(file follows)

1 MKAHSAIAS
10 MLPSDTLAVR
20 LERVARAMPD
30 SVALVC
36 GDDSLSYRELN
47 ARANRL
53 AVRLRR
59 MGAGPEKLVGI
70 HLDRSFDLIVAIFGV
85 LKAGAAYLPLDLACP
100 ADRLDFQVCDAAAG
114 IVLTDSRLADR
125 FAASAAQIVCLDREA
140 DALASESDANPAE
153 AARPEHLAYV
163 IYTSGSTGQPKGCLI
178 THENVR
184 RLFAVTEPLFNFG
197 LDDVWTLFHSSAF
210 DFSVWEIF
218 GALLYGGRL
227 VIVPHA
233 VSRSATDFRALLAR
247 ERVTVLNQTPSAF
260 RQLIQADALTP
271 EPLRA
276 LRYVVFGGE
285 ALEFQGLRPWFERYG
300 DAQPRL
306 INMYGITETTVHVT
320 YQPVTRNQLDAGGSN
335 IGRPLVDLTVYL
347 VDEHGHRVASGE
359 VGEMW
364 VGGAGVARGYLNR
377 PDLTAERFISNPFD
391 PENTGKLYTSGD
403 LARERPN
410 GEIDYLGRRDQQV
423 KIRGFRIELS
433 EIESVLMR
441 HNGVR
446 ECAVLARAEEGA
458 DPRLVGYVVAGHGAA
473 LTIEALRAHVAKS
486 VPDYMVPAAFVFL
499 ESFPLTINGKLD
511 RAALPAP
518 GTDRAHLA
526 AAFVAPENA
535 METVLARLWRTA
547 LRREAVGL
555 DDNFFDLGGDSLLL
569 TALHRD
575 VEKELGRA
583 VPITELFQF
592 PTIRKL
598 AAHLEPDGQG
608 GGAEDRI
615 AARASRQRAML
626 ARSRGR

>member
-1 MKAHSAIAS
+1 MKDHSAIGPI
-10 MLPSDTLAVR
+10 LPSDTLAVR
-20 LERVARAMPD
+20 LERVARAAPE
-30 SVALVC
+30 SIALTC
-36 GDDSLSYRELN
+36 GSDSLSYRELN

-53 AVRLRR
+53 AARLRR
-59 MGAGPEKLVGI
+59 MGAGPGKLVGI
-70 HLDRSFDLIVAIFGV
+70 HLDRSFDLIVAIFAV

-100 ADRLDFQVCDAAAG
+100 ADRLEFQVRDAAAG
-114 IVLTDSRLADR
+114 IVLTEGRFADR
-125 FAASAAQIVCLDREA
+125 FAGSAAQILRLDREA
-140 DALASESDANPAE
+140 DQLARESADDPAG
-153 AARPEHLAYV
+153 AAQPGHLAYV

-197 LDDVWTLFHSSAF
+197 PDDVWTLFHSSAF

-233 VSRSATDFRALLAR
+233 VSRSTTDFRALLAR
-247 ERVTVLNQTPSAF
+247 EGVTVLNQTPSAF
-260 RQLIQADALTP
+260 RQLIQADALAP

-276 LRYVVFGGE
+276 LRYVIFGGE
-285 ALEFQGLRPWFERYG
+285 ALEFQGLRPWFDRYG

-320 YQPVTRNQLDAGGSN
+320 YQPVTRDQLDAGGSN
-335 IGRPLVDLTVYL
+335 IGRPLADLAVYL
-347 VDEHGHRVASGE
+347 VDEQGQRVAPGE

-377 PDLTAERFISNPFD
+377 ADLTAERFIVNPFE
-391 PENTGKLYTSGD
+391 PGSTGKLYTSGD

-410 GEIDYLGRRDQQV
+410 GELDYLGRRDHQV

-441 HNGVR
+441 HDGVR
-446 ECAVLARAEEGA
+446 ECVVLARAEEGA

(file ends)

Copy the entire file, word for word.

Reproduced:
1 MKAHSAIAS
10 MLPSDTLAVR
20 LERVARAMPD
30 SVALVC
36 GDDSLSYRELN
47 ARANRL
53 AVRLRR
59 MGAGPEKLVGI
70 HLDRSFDLIVAIFGV
85 LKAGAAYLPLDLACP
100 ADRLDFQVCDAAAG
114 IVLTDSRLADR
125 FAASAAQIVCLDREA
140 DALASESDANPAE
153 AARPEHLAYV
163 IYTSGSTGQPKGCLI
178 THENVR
184 RLFAVTEPLFNFG
197 LDDVWTLFHSSAF
210 DFSVWEIF
218 GALLYGGRL
227 VIVPHA
233 VSRSATDFRALLAR
247 ERVTVLNQTPSAF
260 RQLIQADALTP
271 EPLRA
276 LRYVVFGGE
285 ALEFQGLRPWFERYG
300 DAQPRL
306 INMYGITETTVHVT
320 YQPVTRNQLDAGGSN
335 IGRPLVDLTVYL
347 VDEHGHRVASGE
359 VGEMW
364 VGGAGVARGYLNR
377 PDLTAERFISNPFD
391 PENTGKLYTSGD
403 LARERPN
410 GEIDYLGRRDQQV
423 KIRGFRIELS
433 EIESVLMR
441 HNGVR
446 ECAVLARAEEGA
458 DPRLVGYVVAGHGAA
473 LTIEALRAHVAKS
486 VPDYMVPAAFVFL
499 ESFPLTINGKLD
511 RAALPAP
518 GTDRAHLA
526 AAFVAPENA
535 METVLARLWRTA
547 LRREAVGL
555 DDNFFDLGGDSLLL
569 TALHRD
575 VEKELGRA
583 VPITELFQF
592 PTIRKL
598 AAHLEPDGQG
608 GGAEDRI
615 AARASRQRAML
626 ARSRGR

>member
-1 MKAHSAIAS
+1 MKDHSAIGPI
-10 MLPSDTLAVR
+10 LPSDTLAVR
-20 LERVARAMPD
+20 LERVARAAPE
-30 SVALVC
+30 SIALTC
-36 GDDSLSYRELN
+36 GSDSLSYRELN

-53 AVRLRR
+53 AARLRR
-59 MGAGPEKLVGI
+59 MGAGPGKLVGI
-70 HLDRSFDLIVAIFGV
+70 HLDRSFDLIVAIFAV

-100 ADRLDFQVCDAAAG
+100 ADRLEFQVRDAAAG
-114 IVLTDSRLADR
+114 IVLTEGRFADR
-125 FAASAAQIVCLDREA
+125 FAGSAAQILRLDREA
-140 DALASESDANPAE
+140 DQLARESADDPAG
-153 AARPEHLAYV
+153 AAQPGHLAYV

-197 LDDVWTLFHSSAF
+197 PDDVWTLFHSSAF

-233 VSRSATDFRALLAR
+233 VSRSTTDFRALLAR
-247 ERVTVLNQTPSAF
+247 EGVTVLNQTPSAF
-260 RQLIQADALTP
+260 RQLIQADALAP

-276 LRYVVFGGE
+276 LRYVIFGGE
-285 ALEFQGLRPWFERYG
+285 ALEFQGLRPWFDRYG

-320 YQPVTRNQLDAGGSN
+320 YQPVTRDQLDAGGSN
-335 IGRPLVDLTVYL
+335 IGRPLADLAVYL
-347 VDEHGHRVASGE
+347 VDEQGQRVAPGE

-377 PDLTAERFISNPFD
+377 ADLTAERFIVNPFE
-391 PENTGKLYTSGD
+391 PGSTGKLYTSGD

-410 GEIDYLGRRDQQV
+410 GELDYLGRRDHQV

-441 HNGVR
+441 HDGVR
-446 ECAVLARAEEGA
+446 ECVVLARAEEGA